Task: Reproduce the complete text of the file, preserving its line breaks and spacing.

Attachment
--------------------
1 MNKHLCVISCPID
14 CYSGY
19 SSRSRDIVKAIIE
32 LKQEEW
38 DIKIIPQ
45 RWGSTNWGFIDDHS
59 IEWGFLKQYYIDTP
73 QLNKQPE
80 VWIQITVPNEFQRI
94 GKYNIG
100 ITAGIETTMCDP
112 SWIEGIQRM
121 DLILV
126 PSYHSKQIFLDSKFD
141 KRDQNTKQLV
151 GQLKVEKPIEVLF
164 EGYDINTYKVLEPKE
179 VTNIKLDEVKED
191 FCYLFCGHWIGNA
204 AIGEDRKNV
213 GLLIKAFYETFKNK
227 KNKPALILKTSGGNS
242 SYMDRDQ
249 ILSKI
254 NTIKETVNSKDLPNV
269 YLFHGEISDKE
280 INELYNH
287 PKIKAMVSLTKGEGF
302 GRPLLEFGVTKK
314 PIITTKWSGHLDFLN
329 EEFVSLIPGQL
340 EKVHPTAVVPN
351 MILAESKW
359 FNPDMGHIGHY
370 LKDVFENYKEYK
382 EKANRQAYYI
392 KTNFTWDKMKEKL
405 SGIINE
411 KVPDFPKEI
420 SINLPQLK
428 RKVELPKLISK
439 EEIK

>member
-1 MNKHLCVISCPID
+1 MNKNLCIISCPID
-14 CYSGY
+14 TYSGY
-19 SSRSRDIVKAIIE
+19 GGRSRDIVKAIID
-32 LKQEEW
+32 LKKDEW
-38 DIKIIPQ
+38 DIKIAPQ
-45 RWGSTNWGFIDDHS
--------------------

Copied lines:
1 MNKHLCVISCPID
14 CYSGY
19 SSRSRDIVKAIIE
32 LKQEEW
38 DIKIIPQ
45 RWGSTNWGFIDDHS
59 IEWGFLKQYYIDTP
73 QLNKQPE
80 VWIQITVPNEFQRI
94 GKYNIG
100 ITAGIETTMCDP
112 SWIEGIQRM
121 DLILV
126 PSYHSKQIFLDSKFD
141 KRDQNTKQLV
151 GQLKVEKPIEVLF
164 EGYDINTYKVLEPKE
179 VTNIKLDEVKED
191 FCYLFCGHWIGNA
204 AIGEDRKNV
213 GLLIKAFYETFKNK
227 KNKPALILKTSGGNS
242 SYMDRDQ
249 ILSKI
254 NTIKETVNSKDLPNV
269 YLFHGEISDKE
280 INELYNH
287 PKIKAMVSLTKGEGF
302 GRPLLEFGVTKK
314 PIITTKWSGHLDFLN
329 EEFVSLIPGQL
340 EKVHPTAVVPN
351 MILAESKW
359 FNPDMGHIGHY
370 LKDVFENYKEYK
382 EKANRQAYYI
392 KTNFTWDKMKEKL
405 SGIINE
411 KVPDFPKEI
420 SINLPQLK
428 RKVELPKLISK
439 EEIK

>member
-1 MNKHLCVISCPID
+1 MNKNLCIISCPID
-14 CYSGY
+14 TYSGY
-19 SSRSRDIVKAIIE
+19 GGRSRDIVKAIID
-32 LKQEEW
+32 LKKDEW
-38 DIKIIPQ
+38 DIKIAPQ
-45 RWGSTNWGFIDDHS